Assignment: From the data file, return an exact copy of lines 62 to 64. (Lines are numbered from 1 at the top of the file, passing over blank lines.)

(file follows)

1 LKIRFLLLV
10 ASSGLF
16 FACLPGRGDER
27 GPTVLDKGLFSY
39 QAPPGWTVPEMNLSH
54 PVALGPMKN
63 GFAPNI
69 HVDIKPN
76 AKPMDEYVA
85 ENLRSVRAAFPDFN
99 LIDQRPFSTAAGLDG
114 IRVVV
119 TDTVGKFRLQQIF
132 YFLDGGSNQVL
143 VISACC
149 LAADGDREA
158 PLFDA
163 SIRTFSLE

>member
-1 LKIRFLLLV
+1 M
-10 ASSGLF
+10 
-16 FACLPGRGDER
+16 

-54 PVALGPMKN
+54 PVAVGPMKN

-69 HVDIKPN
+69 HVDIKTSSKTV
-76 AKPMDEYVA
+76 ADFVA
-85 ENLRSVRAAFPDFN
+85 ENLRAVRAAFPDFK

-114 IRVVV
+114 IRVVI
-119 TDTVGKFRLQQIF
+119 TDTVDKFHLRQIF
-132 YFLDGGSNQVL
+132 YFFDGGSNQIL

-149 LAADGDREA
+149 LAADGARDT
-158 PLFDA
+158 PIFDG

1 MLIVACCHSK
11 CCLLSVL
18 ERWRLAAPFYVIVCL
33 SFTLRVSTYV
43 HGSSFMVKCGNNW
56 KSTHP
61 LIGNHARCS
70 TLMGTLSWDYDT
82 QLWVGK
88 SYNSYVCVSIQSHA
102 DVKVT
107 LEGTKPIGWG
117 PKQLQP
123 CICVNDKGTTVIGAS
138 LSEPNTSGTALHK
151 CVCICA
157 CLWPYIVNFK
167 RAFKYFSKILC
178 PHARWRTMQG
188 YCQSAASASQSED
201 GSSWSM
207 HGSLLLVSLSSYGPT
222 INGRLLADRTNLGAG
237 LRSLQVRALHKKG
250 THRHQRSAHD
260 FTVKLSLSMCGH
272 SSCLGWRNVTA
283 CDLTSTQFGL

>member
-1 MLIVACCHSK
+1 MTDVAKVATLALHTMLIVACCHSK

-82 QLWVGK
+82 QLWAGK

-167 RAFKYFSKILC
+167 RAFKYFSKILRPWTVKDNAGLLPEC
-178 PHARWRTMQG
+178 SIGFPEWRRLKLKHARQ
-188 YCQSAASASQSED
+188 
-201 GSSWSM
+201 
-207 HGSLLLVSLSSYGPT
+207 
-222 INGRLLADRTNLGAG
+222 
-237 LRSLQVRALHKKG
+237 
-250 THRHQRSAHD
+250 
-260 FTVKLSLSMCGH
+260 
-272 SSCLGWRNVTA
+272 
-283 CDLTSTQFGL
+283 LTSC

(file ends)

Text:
178 PHARWRTMQG
188 YCQSAASASQSED
201 GSSWSM